These care tips are meant to share some of the most important dragon care items that we've learned from experience, from books, and from web sites. They are not a complete guide to bearded dragon care; more comprehensive care information is available from Melissa Kaplan: Dragons Down Under and from Kid0002: General Bearded Dragon Care.
A very important point for beginner reptile owners: get care information before you buy your reptile and bring it home.
Click on one of the links to jump right to a particular section, or just scroll down to read the sections in order.
It is important to select a healthy, well-adjusted young dragon. Usually, it is best to get a very young dragon so that you can have the fun of watching it grow, and so that you can get it used to people and handling. Buying a lizard mail-order, sight unseen, is pretty chancy, and should be avoided.
Before you go to pick up a new dragon at the pet store or from a breeder, make sure you've got his new home already set up. It is very clumsy and frustrating to try to set up the lizard terrarium or cage while the new lizard is sitting around in his little pet store carrier; to minimize problems it is best to have the cage ready before!
Here is a checklist of the lizard habitat you should make sure to have ready before making the big trip to the pet store to pick up the new dragon.
When you first bring home a new baby dragon, put him in his new cage and leave him alone. Moving to a new home is stressful, and a bunch of handling on his first day could exascerbate that stress. Let him bask and explore in peace and quite; sure, you can watch quietly, but leave him in the cage to get used to it.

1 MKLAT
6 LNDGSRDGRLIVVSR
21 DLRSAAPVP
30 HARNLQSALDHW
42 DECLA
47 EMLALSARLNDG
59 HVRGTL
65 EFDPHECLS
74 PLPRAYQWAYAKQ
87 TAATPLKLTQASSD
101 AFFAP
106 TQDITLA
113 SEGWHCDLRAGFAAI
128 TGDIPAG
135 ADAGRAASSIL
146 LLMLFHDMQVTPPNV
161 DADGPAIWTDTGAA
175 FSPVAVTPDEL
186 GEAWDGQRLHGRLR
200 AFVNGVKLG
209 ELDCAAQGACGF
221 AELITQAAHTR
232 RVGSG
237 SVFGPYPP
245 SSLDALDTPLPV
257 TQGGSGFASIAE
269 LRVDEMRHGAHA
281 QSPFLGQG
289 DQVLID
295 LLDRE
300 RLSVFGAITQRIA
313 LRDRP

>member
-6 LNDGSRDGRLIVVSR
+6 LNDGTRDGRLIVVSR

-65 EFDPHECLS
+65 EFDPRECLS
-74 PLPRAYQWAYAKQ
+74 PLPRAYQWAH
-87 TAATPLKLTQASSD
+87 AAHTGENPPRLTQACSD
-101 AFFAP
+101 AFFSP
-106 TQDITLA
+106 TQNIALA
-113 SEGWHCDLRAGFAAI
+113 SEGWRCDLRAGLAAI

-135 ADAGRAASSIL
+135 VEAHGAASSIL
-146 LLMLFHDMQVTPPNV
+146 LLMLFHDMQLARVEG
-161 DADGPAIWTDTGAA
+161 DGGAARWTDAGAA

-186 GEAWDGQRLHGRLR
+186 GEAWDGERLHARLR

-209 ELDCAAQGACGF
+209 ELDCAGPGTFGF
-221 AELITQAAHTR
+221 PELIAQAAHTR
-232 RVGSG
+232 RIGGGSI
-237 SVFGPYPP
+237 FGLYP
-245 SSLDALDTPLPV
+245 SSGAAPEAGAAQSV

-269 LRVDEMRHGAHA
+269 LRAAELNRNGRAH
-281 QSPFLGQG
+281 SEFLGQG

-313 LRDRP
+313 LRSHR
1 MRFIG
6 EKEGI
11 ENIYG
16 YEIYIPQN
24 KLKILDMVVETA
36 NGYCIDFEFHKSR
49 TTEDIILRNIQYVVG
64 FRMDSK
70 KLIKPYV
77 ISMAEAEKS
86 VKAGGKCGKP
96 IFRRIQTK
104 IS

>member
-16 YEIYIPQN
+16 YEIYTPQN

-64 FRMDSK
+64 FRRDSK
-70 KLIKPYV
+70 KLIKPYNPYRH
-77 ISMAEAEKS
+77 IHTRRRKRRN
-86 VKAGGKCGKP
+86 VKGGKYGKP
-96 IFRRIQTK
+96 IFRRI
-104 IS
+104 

In the wild, bearded dragons are omnivorous; they eat insects, fruit, flowers, shoots, and more. In captivity, most owners feed a mixture of live insects and vegetables. Young beardies need more protein to fuel their growth, so many owners emphasize the live foods earlier in life, and gradually increase the proportion of vegetables as the lizard reaches adulthood.
Bearded dragons are both predator and prey in their natural environment. Their basic defense strategy is to hide, to blend in with their environment (protective coloration), and to be alert to possible threats. Usually, if a beardie feels mildly threatened or anxious, he'll just stand perfectly still. When directly threatened, a bearded dragon will either scamper away, or face down the attack with an impressive display of wide-open mouth and puffed-out beard. As a last resort, a beardie will bite; they can bite pretty hard, too.
The list below describes a few common behaviors you'll observe a beardie doing, and what they mean.
The size and behavior patterns of bearded dragons combine to make them excellent pets. In contrast to anoles, who use a flight-based defense, beardies seem calm and laid-back. They are big enough for a human to handle easily, but your beardie will never grow large enough to be a bother (like a 5 foot iguana) or a threat (like a 4 foot monitor). Safe and careful handling will help your bearded dragon become comfortable with you, and make him a friendlier and more enjoyable pet. Some handling tips and caveats are listed below.
Here are some more comprehensive bearded dragon care sheets that you can read on the web or download for printing.
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This page written by Neal Ziring, last modified 11/14/99.